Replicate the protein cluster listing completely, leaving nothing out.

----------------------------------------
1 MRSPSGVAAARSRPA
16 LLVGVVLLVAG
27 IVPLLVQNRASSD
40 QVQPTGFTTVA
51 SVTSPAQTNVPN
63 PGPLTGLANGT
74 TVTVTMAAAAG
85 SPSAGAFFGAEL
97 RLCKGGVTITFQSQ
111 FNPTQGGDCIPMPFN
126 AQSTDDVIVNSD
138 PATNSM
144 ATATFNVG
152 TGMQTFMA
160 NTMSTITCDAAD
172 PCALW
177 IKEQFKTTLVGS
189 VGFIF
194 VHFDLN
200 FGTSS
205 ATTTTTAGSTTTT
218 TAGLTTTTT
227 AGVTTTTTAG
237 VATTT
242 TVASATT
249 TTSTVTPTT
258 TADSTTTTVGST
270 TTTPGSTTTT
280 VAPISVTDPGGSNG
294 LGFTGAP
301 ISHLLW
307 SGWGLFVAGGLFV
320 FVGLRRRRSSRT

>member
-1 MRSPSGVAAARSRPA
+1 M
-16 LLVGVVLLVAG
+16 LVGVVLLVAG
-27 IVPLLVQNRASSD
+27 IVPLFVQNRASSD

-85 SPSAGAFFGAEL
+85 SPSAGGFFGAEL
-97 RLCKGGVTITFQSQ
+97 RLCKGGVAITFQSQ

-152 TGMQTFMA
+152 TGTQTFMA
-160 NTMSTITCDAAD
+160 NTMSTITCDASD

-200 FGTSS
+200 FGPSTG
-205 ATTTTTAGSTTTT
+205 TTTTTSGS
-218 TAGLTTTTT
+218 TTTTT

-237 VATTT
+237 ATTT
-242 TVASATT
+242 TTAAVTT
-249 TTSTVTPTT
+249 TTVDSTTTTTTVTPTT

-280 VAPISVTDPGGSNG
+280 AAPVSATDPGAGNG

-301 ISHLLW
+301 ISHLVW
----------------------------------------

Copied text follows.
1 MRSPSGVAAARSRPA
16 LLVGVVLLVAG
27 IVPLLVQNRASSD
40 QVQPTGFTTVA
51 SVTSPAQTNVPN
63 PGPLTGLANGT
74 TVTVTMAAAAG
85 SPSAGAFFGAEL
97 RLCKGGVTITFQSQ
111 FNPTQGGDCIPMPFN
126 AQSTDDVIVNSD
138 PATNSM
144 ATATFNVG
152 TGMQTFMA
160 NTMSTITCDAAD
172 PCALW
177 IKEQFKTTLVGS
189 VGFIF
194 VHFDLN
200 FGTSS
205 ATTTTTAGSTTTT
218 TAGLTTTTT
227 AGVTTTTTAG
237 VATTT
242 TVASATT
249 TTSTVTPTT
258 TADSTTTTVGST
270 TTTPGSTTTT
280 VAPISVTDPGGSNG
294 LGFTGAP
301 ISHLLW
307 SGWGLFVAGGLFV
320 FVGLRRRRSSRT

>member
-1 MRSPSGVAAARSRPA
+1 M
-16 LLVGVVLLVAG
+16 LVGVVLLVAG
-27 IVPLLVQNRASSD
+27 IVPLFVQNRASSD

-85 SPSAGAFFGAEL
+85 SPSAGGFFGAEL
-97 RLCKGGVTITFQSQ
+97 RLCKGGVAITFQSQ

-152 TGMQTFMA
+152 TGTQTFMA
-160 NTMSTITCDAAD
+160 NTMSTITCDASD

-200 FGTSS
+200 FGPSTG
-205 ATTTTTAGSTTTT
+205 TTTTTSGS
-218 TAGLTTTTT
+218 TTTTT

-237 VATTT
+237 ATTT
-242 TVASATT
+242 TTAAVTT
-249 TTSTVTPTT
+249 TTVDSTTTTTTVTPTT

-280 VAPISVTDPGGSNG
+280 AAPVSATDPGAGNG

-301 ISHLLW
+301 ISHLVW